discharge of his customary duties. The legal presumption, therefore, is that he was acting by· command of his superior, and that he aDd his fellow (leputy had received these instructions not to accept any bond whatever for the appearance of the plaintiff from his principal, the defendant, Stewart. Grinnell v. Phillips, 1 Mass. 529, 534. The fact that Stewart testified that he did not know who the parties to be arrested were, or upon what charge they were to be arrested, and that he found out nothing about it until the next morning, has not escaped our attention. The acts and the effects of the acts of a defendant often point to the truth as unerringly as his testimony, and this testimony of the defendant must be considered by the triers of the fact in the light of the surrounding circumstances, and the acts of his deputies. In view of the legal presumption that these deputies received their instructions from their principal, and were acting by his command; in view of the fact that Bloss thought it necessary to the success of his plan that he should have a conversation with Stewart, in which he notified him that parties were to be arrested that evening, and that no straw bond should be taken, before he entered upon the execution of his enterprise; and in view of the significant fact that this conversation seems to have had the exact effect that the joint assent of the minds of Bloss and Stewart to the execution of the former's plan would have had,-we are unwilling to say that reasonable men might not fairly draw the inference that Stewart consented to this enterprise, and gave the instructions to his deputies to take no bonds, in order to assist in its prosecution. This question should have been submitted to the jury. The .conclusion which has been reached upon the question already considered will necessarily result in a reversal of the ruling of the court below rejecting the testimony of the admissions of Bloss after he had left Stewart's residence, aoo entered upon the prosecution of his enterprise. In the view which the court below took of the evidence, its. ruling was right; but, in view of the conclusion that has been forced upon us, the acts and statements of Bloss, while he was carrying out the plan after his conversation with Stewart at his residence, became competent evidence for the consideration of the jury, under the rule that the acts of each co-conspirator in pursuing the common object become the acts of all. The testimony of Justice Barto to the statement of the defendant relative to the condition in which they would have found themselves if they had not fixed the grand jury, and to his request that Rarto would spare Bloss. is admissible, as in the nature of admissions against interest. The conclusions at which we have arrived compel us to grant a new trial of this,case, in any event, because in our opinion there was evidence for t4,e cOJJsideration .of the jury under the first count of the petition, This result could not be modified by any opinion we might form upon the questions of law presented by the second and third connts, and their consideration and decision will therefore be deferred. The judwnent below must be reversed, with costs, and the case remanded to the, court below, with directions to grant a new trial, and it is so ordered. . .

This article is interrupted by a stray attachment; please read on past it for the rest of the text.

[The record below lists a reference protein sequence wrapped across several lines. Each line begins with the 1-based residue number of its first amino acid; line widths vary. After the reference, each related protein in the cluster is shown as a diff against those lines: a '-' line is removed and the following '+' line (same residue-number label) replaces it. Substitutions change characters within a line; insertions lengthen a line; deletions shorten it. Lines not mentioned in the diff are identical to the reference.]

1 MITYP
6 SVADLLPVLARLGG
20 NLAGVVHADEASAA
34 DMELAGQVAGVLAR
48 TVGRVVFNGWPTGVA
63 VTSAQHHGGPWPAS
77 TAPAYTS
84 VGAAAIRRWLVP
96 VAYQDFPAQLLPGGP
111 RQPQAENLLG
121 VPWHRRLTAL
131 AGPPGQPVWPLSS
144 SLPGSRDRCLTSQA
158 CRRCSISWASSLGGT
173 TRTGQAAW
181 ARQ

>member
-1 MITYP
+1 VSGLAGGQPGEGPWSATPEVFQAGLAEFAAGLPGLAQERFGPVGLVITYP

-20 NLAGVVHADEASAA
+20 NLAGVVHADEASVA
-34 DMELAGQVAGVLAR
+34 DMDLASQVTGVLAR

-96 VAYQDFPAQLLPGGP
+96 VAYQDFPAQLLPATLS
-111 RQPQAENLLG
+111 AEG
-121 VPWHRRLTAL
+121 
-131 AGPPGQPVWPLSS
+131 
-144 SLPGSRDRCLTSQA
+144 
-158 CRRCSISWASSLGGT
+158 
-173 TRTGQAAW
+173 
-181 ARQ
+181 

LEWIS II. WEIDENFELD.
LEWIS et at T. WEIDENFELD et at. (Circuit Court, E. D. Michigan, S. D. June 23, 1896.)
ItBHOTA.L OIl' CA.USEs-SEPARABLE CONTROVERSY.
In a proceeding to foreclose a mortgage, a defendant, who Is alleged to be personally Hable for the deficit, cannot remove the cause from the state court on the ground that the controversy as to his personal liabillty Is & separable one.
Action by Alexander Lewis and another against Camille Weidenfeld and others. On motion to remand. The facts sufficiently appear from the opinion. S. M. Cutcheon, Edwin F. Conely, and Charles A. Kent, for thtmotion. John C. Donnelly and William H. Wells, opposed. SEVERENS, District Judge (orally). The judgment of the court Is in this case that the motion should be sustained. The grounds on which that judgment is founded are virtually these:. In Michigan a mortgage simply creates a lien on the property, and does not convey the title. This is a case of an ordinary bill for foreclosure, which states an obligation entered into by the individual defendant as the groundwork of the suit,-the foundation of the debt or obligation for which the lien was created. It then proceeds to state that the obligor, in the instrument evidencing the debt, gave It mortgage to secure it. It then states the transfer of the property from the mortgagor to one of the corporate defendants. It thereupon prays that (having stated the default of the payment of the debt) an inquiry mllY be made to ascertain the amount due upon the debt and mortgage, and, upon the coming in and confirmation, and ascertaining the amount, that the defendants, or some of them, shall pay.the amount thus ascertained to be due; and that, in default of such payment within a limited time, the premises be sold by or under the direction of a commissioner of the court; and that upon the coming in and confirmation of his report, if a deficiency shall be found, then a further order or decree may be had against the party liable for the payment of the principal debt. This bill is in the ordinary form of foreclosure bills, according to the practice of the chancery courts in the state of Michigan. The theory of the bill is that the premises mortgaged be subjected to sale for the payment of the mortgage debt, and that, if any deficiency shall exist, It personal remedy may be had against the individuals who have obli· gated themselves for the payment of the same. That is the ground upon which the bill is framed, and the object BOught to be obtained by the suit. Now, this petitioner, the individual who it is claimed in the bill is personally liable for the debt, has sought to remove this case from the state court on the ground that the controversy was a separable one,-one which may be fully worked out and determined without the presence of other pa:r1:ies,-and is within the Icope of the statute of the United States providing for the removal v.76F.no.2-10